Does ‘Hot Tub Time Machine’ Work?

Get ready to head back to the ‘80s – in more ways than one – with the most self-explanatory movie ever made, “Hot Tub Time Machine.” An ensemble R-rated comedy straight out of the Day-Glo Decade, “Hot Tub” takes a group of estranged friends to their former sky-town haunt and into an ethereal Jacuzzi that sends them back to “Winterfest 1986,” a day which holds great meaning in all of their (since gone downhill) lives. A lop-sided script and more than a few missed punches keep this one from being worth a second viewing, but there are enough chuckles to make traveling back in time a good waste of two hours.

After their friend Lou (Rob Cordry) winds up in the hospital, both Adam (John Cusack) and Nick (Craig Robinson) decide an emergency weekend retreat is in order, and they bring along Adam’s nephew Jacob (Clark Duke) to their favorite destination, Kodiak Valley, for some serious partying. Unfortunately the recession has hit the town hard, leaving the bored quintet in their room to improvise a good time in the suite’s hot tub which, if you have been paying attention, does more than just wrinkle their digits.

Now trapped in 1986 in their teenage bodies, the guys must recreate what occurred twenty years ago to avoid the butterfly effect and get home safely. The overall plot is one of the most classic and well-worn of them all, and does well keeping the gags and scenes from drifting too far apart. The throw-away ending seems to ignore this for a few bad changing-history jokes, but for the most part the jokes hit their intent and keep coming.

Aside from an awkward extended cameo from Chevy Chase, the cast works pretty well. Most of the characters are cast well and work off each other with decided ease. Craig Robinson quickly asserts himself as the best thing here, effortlessly shifting from straight man to blazingly fast wit, scenes between him and Cusack’s Adam are the best in the film. Rob Corddry is more annoying than funny, and “Hot Tub” tends to tip its story time in his favor towards the third act, but Clark Duke manages to inject enough of the awkwardness of a Michael Cera role (with actual talent!) to make the moments between him and Corddry at least functional.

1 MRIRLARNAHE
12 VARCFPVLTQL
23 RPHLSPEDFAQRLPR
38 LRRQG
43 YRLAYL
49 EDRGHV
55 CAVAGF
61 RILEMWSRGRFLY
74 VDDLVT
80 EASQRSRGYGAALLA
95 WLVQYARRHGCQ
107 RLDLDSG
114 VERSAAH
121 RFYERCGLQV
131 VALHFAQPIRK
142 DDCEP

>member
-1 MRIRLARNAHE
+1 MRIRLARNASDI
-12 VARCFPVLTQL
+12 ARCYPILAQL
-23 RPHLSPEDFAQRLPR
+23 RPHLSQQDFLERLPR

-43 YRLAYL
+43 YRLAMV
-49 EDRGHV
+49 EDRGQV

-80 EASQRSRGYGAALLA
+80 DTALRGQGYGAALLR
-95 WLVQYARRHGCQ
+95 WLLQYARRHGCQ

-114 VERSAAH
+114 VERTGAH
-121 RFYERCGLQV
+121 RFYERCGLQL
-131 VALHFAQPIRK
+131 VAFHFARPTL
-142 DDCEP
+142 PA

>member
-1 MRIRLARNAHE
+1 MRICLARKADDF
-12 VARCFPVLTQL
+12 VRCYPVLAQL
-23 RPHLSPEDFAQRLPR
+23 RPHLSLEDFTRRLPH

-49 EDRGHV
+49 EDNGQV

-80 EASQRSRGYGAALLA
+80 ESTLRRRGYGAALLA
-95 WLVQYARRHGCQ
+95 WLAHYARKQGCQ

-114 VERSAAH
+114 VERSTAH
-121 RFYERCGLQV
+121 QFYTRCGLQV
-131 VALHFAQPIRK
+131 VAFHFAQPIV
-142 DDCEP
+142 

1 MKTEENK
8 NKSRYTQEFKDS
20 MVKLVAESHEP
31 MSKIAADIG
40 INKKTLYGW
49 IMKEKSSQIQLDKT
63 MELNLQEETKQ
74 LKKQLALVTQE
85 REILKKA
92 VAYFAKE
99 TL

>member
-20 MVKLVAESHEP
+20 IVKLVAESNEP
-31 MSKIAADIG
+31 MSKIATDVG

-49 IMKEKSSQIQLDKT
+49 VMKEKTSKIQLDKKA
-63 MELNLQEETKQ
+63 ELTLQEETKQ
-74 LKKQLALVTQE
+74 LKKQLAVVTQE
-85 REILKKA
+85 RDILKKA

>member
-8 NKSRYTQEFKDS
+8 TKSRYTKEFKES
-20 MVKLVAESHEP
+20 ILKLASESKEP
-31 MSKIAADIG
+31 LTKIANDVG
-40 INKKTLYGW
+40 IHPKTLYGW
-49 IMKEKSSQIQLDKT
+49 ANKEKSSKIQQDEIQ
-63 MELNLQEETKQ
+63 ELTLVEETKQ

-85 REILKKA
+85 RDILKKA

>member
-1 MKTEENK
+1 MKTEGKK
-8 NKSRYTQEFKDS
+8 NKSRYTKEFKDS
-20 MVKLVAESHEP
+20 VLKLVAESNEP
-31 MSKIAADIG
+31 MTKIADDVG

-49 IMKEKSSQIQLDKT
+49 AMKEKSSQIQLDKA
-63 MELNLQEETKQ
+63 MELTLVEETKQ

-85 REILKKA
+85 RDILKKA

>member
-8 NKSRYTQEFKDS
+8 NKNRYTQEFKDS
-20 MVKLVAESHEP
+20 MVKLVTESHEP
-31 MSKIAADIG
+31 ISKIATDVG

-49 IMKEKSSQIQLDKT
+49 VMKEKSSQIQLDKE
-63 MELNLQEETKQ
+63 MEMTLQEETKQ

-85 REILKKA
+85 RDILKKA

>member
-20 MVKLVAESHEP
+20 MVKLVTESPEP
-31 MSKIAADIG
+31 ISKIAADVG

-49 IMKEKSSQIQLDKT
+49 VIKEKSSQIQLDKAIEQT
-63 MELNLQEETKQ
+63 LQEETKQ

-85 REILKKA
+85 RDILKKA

As expected by the neon pink leg-warmers of the trailer, the brunt of many of the jokes is the absurdity of the 1980s. Unfortunately, most of these tend to fall on the cultural side, without a lot of the expected movie cliché riffs or homages. A boot-to-the-face reference to “Sixteen Candles” near the film’s middle will have you wondering where all the other winks to Reagan-era cinema were. “Red Dawn” plays a bit of a role in antagonist motivation, but is just as quickly discarded as the ending. You’ll get pretty tired of all the technological jokes too; there’s just so many times a “lack-of-internet” punchline is funny.

The only aspect of “Hot Tub’s” production side to aspire beyond the standard is its soundtrack: boasting a Greatest Hits array of pop and rock hits from Motley Crue to “(I Just Died) in Your Arms,” each more lovingly edited in at the exact right moment than the last. The rest of the production, from direction to cinematography, risks the safety of complete straight-forwardness, but given the project at hand, it’s an understandable risk.

There’s something practically existential about explaining the intricacies of “Hot Tub Time Machine.” Playing to the exact “dumb but funny” notes you’d expect, this trek to the past manages just enough good jokes to make the ticket price worthwhile for less discerning moviegoers. The lack of movie references and non-lack of bad jokes makes it fall drastically short of the “mature in rating only” comedies released since “The Hangover,” but the pitch-perfect work from Craig Robinson ultimately saves the film. Those unsure of the $10 price tag will do well not to miss this one when it comes to rental, as this is a soak that’s worth at least one viewing. Beyond that, it depends just how much you hated the ‘80s.